A collection of moments in the childhood of Bud, a Liverpudlian schoolboy in 1955. Plucked from his cosy home when he is sent to his new Catholic school, the film looks at his loneliness as teachers and pupils pick on him and his increasing isolation at home as he hovers between childhood and adolescence. His beloved film idols and screen stories keep him company in his imagination but in the real world he feels increasingly like a misfit.
An informal sequel to his breakthrough feature Distant Voices, Still Lives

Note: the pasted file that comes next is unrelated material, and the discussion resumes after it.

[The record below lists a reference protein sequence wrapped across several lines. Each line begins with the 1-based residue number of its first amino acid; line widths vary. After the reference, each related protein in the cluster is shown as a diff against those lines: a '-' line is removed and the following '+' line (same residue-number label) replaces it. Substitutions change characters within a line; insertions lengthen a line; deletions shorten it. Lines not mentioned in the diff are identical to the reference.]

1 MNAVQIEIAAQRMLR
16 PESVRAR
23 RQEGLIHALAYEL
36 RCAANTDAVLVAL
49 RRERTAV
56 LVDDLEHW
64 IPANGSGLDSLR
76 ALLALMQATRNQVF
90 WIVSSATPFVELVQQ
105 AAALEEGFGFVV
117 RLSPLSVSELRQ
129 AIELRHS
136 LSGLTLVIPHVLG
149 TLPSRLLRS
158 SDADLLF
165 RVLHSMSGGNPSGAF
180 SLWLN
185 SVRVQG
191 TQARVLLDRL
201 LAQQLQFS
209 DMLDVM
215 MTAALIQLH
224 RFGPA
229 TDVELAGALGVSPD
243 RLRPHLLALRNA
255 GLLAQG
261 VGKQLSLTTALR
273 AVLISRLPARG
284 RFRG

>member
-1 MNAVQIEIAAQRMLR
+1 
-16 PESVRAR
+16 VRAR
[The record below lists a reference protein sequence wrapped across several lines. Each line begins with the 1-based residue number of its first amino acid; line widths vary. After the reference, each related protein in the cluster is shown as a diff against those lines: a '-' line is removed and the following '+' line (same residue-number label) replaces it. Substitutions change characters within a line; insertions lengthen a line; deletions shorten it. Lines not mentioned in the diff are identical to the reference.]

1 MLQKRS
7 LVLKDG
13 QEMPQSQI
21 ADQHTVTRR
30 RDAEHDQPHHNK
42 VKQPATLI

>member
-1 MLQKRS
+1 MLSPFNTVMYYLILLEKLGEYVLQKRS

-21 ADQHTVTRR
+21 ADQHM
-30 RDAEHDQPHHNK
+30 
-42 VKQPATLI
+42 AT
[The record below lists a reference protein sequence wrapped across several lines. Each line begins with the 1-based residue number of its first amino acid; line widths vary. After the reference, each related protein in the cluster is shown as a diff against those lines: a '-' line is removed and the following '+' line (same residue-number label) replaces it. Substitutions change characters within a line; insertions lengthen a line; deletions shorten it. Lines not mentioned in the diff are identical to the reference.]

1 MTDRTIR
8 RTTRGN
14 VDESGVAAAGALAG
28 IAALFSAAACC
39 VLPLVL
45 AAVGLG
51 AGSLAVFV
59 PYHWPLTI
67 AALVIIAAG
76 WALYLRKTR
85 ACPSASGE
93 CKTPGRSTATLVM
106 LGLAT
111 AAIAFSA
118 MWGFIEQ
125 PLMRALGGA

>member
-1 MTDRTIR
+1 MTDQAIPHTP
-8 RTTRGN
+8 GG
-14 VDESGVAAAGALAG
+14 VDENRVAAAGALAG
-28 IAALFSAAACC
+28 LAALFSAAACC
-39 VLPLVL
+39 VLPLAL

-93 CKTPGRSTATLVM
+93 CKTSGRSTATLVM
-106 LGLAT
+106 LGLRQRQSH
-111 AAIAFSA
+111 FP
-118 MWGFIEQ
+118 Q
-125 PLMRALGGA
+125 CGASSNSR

, Terence Davies' film revisits the same vivid autobiographical sources as its predecessor. Set in working-class Liverpool in the mid-50s, it's less a linear story than an impressionistic tapestry of sights, sounds, colours and above all music woven together in the head of the 11-year-old protagonist (called Bud, but very clearly meant for Davies himself). Brought up in a mainly female household--widowed mother and four older sisters--Bud undergoes ordeals of bullying and stern punishment at his new Catholic school. But he spends most of his time lapped by the warm fringes of the adult world, of which he's a fascinated observer, often delighted, sometimes obscurely troubled. A nostalgic mix of film clips and popular songs--on the radio or in family sing-songs--contribute to Bud's rich inner life, but sentimentality is held at bay by the poignancy for the boy's situation, alienated from children of his own age and nervously aware of his emergent gay sexuality. Davies' stylised lighting heightens the sense of captured memory, while his stately, elegant camera traces patterns and connections, eliding the borders between reality and fantasy. --Philip Kemp